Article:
The dialectics of change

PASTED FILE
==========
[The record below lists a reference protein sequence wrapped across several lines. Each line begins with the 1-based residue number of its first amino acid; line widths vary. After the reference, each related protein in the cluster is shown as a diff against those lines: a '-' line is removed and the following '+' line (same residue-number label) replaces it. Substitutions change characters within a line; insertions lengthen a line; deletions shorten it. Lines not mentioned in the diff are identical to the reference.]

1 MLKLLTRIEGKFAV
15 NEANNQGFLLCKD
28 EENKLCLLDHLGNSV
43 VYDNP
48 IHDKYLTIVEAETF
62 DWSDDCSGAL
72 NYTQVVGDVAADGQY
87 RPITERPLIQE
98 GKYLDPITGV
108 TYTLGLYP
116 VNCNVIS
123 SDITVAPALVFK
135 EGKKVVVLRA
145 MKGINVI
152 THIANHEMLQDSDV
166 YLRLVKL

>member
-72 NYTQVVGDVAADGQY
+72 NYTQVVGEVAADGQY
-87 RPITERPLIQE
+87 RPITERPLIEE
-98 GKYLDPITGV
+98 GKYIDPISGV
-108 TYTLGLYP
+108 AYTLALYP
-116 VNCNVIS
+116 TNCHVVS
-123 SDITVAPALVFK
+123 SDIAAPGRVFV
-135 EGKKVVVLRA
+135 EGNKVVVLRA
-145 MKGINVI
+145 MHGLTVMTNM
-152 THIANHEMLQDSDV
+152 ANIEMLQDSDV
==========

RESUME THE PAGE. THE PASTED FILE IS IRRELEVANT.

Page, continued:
Introduction A major aspect of the institutional character of employment practices is their embeddedness in Japan’s society. This holds in particular for lifetime employment, defined as ‘the practice whereby a worker is hired immediately after school and is expected to stay with the same firm until retirement’, while ‘[t]he firm, in return, is expected to retain him until the age of mandatory retirement (typically 55 to 60) regardless of business conditions’ (Odagiri 1994: 48). The concept was introduced by Abegglen (1958) who spoke of ‘lifetime commitment’ but it became known as ‘lifetime employment’ (shūshin koyō) after the Japanese translation of his book. Since Abegglen (1973), lifetime employment has usually been presented as one of the ‘three pillars’ that embody the unique character of the Japanese employment system. The second pillar of seniority wages (nenkō jōretsu) means that wages and promotions are dependent upon seniority. This practice will be a major topic in the later chapters as the introduction of performance-related pay directly affects seniority as the main criterion for remuneration and promotion. The third pillar, enterprise unionism (kigyō kumiai), ‘implies that all the employees of the firm, including both blue-collar and white-collar workers but excluding those in managerial positions above a certain rank, are presented by a single union’ (Odagiri 1994: 49).